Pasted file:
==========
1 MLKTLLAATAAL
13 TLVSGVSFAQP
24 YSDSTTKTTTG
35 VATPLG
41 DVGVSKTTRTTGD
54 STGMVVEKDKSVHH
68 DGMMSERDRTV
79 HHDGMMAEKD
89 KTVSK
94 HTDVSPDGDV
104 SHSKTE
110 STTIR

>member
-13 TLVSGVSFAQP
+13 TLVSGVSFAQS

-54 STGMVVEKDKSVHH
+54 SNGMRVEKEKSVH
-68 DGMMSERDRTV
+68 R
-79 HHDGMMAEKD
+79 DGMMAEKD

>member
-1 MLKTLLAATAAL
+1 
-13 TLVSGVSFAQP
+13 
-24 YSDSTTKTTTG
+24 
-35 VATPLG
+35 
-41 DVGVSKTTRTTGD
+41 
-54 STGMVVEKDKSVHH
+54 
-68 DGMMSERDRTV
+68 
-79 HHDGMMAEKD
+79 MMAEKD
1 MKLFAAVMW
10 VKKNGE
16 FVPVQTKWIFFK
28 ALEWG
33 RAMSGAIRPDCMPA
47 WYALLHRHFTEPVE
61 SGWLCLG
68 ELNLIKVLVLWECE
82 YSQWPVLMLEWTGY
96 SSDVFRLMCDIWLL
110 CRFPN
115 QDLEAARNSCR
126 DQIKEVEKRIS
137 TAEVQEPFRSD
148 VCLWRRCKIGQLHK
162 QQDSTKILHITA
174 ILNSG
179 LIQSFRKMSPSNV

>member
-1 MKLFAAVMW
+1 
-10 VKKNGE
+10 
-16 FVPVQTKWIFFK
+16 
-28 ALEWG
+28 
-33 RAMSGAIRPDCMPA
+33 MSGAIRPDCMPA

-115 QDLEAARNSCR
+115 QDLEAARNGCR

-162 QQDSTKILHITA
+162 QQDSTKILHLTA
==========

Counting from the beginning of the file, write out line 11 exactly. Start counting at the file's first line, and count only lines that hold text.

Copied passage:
104 SHSKTE